6. RAM

    RAM

    May 10, 2000
    Chicago, IL
    I've seen cases where dead spots occur because of a high fret. That was the case in one of my basses. I bought it and took it in for work. When I showed them how dead the note was, they suggested leveling the frets. I didn't believe it would fix the problem, but it did.

    What appears to be a dead spot may, in fact, not be...

    And, for the record, even my Modulus had a little bit of a dead spot, but a little higher on the G string than on my wood-neck basses.
     
  7. JMX

    JMX Vorsprung durch Technik

    Sep 4, 2000
    Cologne, Germany
    I think it depends on the neck, since every manufacturer uses different concepts and production methods.

    I hardly ever played American composite necks, but all Status and SKC graphite necks I've played didn't have deadspots, same with the two Basslabs I played.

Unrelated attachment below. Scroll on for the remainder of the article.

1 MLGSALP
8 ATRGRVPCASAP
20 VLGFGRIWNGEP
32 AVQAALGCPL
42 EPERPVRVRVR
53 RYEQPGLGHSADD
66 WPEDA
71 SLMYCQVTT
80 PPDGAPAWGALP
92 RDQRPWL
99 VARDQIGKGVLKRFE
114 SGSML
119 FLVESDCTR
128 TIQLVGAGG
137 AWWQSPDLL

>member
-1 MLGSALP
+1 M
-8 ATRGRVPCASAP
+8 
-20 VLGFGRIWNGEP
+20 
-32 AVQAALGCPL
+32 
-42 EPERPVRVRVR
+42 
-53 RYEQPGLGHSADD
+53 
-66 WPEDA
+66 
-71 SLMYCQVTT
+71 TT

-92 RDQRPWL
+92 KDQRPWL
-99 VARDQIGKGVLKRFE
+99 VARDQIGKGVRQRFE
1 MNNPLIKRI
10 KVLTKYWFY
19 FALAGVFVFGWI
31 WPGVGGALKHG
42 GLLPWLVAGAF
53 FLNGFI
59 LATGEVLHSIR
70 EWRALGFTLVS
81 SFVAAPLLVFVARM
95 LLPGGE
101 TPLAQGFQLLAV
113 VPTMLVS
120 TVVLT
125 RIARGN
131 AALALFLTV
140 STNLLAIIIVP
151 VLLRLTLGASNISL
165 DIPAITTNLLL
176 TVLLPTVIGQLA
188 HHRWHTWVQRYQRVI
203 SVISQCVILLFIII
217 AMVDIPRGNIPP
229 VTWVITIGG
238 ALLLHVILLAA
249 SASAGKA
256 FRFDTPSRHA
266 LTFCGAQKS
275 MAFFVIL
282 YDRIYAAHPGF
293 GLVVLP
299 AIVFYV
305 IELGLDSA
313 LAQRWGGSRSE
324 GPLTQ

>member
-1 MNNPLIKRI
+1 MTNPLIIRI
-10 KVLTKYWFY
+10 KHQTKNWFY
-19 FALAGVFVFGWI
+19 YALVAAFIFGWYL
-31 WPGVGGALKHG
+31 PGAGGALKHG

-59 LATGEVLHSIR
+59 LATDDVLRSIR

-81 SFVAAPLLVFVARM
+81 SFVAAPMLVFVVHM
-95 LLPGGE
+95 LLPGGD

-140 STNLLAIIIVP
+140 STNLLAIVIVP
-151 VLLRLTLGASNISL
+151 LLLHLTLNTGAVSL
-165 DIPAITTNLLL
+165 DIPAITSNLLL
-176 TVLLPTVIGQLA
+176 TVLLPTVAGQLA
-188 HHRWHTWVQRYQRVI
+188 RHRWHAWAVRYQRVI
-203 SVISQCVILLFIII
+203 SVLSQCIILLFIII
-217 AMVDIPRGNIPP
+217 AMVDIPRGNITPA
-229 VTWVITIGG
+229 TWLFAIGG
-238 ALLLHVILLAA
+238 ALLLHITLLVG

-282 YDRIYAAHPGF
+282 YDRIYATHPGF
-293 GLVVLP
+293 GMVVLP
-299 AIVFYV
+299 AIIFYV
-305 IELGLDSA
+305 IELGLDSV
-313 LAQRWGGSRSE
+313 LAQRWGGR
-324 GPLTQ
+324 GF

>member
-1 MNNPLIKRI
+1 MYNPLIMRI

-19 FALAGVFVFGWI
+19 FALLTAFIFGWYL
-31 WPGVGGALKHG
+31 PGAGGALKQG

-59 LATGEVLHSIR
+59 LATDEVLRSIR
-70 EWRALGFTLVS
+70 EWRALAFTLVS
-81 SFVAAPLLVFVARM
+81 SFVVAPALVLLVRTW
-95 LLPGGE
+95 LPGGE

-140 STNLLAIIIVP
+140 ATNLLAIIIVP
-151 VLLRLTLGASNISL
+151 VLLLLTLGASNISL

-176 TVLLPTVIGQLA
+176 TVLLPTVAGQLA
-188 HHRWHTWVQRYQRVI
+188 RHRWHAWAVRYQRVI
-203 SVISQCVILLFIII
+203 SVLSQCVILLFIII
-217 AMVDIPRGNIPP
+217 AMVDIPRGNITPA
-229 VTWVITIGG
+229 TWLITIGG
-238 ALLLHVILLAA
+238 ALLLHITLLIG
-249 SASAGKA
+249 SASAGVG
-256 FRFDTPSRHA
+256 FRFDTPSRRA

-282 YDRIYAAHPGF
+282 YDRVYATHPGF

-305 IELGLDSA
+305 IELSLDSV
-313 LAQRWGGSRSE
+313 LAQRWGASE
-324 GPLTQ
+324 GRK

8. Thumper

    Thumper Supporting Member

    Mar 22, 2000
    Layton, UT
    A dead spot can also be caused by strings. I finally bit the bullet and got a new (to me) Sadowsky Standard 5. It had almost new strings and had a horrible dead spot at the A string 3rd fret, I was shocked and disappointed. I found the strings too stiff for my taste and put on a new set of TI Jazz rounds, the dead spot disappeared, what a relief that was!
     
  9. Chuck M

    Chuck M Supporting Member

    May 2, 2000
    San Antonio, Texas
    I own 3 basses with graphite necks-a Lakland JO with a Moses neck, a Modulus Q5 and a Modulus Q6. They have the most even playing necks in my collection of basses. They do, however, have some very slight hot/dead spots.

    Chuck
     
  10. Well, that's been my experience, too (since we're talking about it!). My graphite and composite necks (Steinberger, Modulus, Curbow, Zon) have all had slight dead spots, though usually higher on the neck than a wood necked-bass and much less noticable. Probably only detectable by a picky SOB like me, really, but definately there.